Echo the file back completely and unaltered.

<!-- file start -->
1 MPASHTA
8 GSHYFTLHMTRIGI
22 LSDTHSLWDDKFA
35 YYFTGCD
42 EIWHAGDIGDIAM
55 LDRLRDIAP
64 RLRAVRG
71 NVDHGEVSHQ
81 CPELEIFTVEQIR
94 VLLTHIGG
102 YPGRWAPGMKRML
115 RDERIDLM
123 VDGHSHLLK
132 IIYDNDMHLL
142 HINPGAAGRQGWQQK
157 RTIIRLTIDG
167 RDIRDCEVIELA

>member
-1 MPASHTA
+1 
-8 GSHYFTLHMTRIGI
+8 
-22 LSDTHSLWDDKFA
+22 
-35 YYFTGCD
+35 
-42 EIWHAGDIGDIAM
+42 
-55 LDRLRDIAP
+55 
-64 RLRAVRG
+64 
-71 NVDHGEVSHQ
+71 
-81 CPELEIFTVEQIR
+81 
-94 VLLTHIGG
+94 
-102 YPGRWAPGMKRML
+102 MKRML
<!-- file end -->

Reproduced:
1 MPASHTA
8 GSHYFTLHMTRIGI
22 LSDTHSLWDDKFA
35 YYFTGCD
42 EIWHAGDIGDIAM
55 LDRLRDIAP
64 RLRAVRG
71 NVDHGEVSHQ
81 CPELEIFTVEQIR
94 VLLTHIGG
102 YPGRWAPGMKRML
115 RDERIDLM
123 VDGHSHLLK
132 IIYDNDMHLL
142 HINPGAAGRQGWQQK
157 RTIIRLTIDG
167 RDIRDCEVIELA

>member
-1 MPASHTA
+1 
-8 GSHYFTLHMTRIGI
+8 
-22 LSDTHSLWDDKFA
+22 
-35 YYFTGCD
+35 
-42 EIWHAGDIGDIAM
+42 
-55 LDRLRDIAP
+55 
-64 RLRAVRG
+64 
-71 NVDHGEVSHQ
+71 
-81 CPELEIFTVEQIR
+81 
-94 VLLTHIGG
+94 
-102 YPGRWAPGMKRML
+102 MKRML